Patient weight as a predictor of pain response to morphine in the emergency department

Research output: Contribution to journalArticle

5 Scopus citations

Abstract

Study Objectives: There is little evidence that patient weight is associated with pain response to morphine in the emergency department (ED). The primary outcome of this study is to identify demographic variables including patient weight that are associated with an adequate pain reduction after the first dose of morphine. Methods: A retrospective chart review of all patients with severe nontraumatic abdominal pain receiving intravenous morphine was conducted in our ED over a 3-month time period. Pain score, using an 11-point verbal numerical pain scale (0-10), was measured before and after each dose of morphine. Adequate response was defined as a ≥ 4-point reduction from baseline pain score. Results: A total of 105 patients were included in the analysis. Univariate logistic regression analyses stratified by dose (2 or 4 mg) showed that patient weight was not predictive of adequate pain response after the first dose of morphine (2 mg: odds ratio = 1; 95% confidence interval 0.97-1.03; P = .88; 4 mg: odds ratio = 1; 95% confidence interval 0.97-1.03; P = .86). Conclusions: Patient weight may not predict pain response to morphine in the ED. Dosing strategies based on patient weight may not be necessary in this patient population.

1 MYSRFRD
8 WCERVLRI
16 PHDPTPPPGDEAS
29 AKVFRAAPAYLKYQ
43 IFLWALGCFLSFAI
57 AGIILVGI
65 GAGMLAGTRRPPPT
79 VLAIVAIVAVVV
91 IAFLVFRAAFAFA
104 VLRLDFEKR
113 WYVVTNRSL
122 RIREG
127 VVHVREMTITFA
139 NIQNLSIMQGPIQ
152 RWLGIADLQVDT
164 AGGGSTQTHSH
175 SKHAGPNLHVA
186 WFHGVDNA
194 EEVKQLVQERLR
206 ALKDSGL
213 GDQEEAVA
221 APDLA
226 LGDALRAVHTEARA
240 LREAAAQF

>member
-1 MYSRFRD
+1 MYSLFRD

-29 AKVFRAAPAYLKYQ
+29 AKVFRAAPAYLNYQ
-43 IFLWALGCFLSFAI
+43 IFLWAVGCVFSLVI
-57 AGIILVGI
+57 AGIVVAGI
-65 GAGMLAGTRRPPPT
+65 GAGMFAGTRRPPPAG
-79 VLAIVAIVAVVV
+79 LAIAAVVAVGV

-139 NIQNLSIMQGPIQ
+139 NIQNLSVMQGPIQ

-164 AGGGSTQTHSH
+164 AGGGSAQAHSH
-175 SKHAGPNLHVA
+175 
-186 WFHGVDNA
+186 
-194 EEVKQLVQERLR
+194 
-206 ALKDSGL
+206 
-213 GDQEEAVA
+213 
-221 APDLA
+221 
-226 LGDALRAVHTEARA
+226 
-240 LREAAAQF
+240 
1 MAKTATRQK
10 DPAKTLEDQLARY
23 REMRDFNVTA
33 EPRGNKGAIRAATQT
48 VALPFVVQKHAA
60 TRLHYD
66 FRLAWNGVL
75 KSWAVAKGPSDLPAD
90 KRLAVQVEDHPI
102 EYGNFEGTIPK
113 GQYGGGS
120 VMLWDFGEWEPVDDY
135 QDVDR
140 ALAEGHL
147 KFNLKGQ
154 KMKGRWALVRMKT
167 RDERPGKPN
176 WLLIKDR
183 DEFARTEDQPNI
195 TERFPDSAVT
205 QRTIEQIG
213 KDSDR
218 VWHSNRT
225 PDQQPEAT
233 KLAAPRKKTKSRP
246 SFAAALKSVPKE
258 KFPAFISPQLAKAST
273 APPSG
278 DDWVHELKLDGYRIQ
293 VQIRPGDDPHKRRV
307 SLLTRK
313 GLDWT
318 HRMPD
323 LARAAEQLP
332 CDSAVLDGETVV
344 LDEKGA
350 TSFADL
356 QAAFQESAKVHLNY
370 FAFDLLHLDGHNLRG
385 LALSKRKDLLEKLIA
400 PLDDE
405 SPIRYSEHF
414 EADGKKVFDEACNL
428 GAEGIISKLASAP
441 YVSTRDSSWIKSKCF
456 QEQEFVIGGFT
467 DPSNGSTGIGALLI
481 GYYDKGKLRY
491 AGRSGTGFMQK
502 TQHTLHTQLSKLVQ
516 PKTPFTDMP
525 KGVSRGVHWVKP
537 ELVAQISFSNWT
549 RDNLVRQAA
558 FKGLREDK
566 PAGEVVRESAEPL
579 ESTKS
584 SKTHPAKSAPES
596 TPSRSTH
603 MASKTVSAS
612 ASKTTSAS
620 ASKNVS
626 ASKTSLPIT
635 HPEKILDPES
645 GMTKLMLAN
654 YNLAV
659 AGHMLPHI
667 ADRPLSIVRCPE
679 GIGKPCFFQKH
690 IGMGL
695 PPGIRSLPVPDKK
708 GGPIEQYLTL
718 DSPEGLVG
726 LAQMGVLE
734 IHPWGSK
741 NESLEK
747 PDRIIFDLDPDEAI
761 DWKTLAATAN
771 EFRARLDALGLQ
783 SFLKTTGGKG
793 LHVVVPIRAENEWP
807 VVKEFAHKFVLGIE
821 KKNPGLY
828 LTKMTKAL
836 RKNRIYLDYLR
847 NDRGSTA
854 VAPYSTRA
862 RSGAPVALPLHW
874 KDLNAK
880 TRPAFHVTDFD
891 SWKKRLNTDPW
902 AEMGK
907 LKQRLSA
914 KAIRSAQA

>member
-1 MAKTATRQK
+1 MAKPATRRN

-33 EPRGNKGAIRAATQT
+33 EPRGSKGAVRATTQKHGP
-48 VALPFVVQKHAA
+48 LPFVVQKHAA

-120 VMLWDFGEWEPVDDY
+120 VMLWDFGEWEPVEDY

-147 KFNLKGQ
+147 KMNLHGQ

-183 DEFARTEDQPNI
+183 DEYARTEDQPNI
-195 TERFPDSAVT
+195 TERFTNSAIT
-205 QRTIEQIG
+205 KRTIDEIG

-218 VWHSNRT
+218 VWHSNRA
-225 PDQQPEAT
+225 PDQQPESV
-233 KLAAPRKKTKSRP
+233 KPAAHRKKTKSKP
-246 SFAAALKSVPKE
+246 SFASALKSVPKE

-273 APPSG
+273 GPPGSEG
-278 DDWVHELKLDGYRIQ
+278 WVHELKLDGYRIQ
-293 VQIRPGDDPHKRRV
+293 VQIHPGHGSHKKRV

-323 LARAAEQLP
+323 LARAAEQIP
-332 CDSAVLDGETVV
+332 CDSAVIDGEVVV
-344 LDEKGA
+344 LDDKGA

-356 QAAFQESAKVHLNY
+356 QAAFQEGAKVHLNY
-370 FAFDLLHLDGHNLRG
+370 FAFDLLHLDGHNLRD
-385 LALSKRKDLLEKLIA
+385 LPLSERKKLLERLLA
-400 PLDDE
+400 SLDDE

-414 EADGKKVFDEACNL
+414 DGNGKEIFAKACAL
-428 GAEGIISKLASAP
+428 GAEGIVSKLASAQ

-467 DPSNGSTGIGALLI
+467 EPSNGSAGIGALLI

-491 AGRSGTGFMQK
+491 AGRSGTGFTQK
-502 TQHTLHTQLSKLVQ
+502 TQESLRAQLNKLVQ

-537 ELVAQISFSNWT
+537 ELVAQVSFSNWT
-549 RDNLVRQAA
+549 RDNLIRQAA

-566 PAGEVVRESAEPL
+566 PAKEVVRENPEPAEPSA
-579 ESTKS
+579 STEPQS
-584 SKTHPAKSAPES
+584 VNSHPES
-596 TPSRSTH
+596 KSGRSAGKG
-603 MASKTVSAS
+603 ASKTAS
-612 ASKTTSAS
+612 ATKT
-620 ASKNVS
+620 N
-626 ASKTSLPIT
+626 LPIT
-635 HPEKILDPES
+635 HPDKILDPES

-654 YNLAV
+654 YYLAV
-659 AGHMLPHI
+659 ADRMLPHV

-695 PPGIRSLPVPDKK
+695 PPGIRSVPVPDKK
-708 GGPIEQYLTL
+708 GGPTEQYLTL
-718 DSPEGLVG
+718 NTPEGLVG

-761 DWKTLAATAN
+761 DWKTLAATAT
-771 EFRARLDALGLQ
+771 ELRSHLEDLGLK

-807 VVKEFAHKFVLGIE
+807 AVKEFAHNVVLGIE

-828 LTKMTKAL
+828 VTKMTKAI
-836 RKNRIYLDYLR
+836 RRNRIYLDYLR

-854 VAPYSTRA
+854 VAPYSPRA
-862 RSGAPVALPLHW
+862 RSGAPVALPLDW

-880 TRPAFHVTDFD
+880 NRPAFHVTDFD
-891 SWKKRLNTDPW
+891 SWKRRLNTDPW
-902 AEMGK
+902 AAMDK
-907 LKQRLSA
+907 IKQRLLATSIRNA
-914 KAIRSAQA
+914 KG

Original languageEnglish (US)
Pages (from-to)109-113
Number of pages5
JournalJournal of Pharmacy Practice
Volume24
Issue number1
DOIs
StatePublished - Feb 2011

    Fingerprint

Keywords

  • Analgesia
  • Emergency
  • Morphine
  • Pain
  • Weight

ASJC Scopus subject areas

  • Pharmacology (medical)

Cite this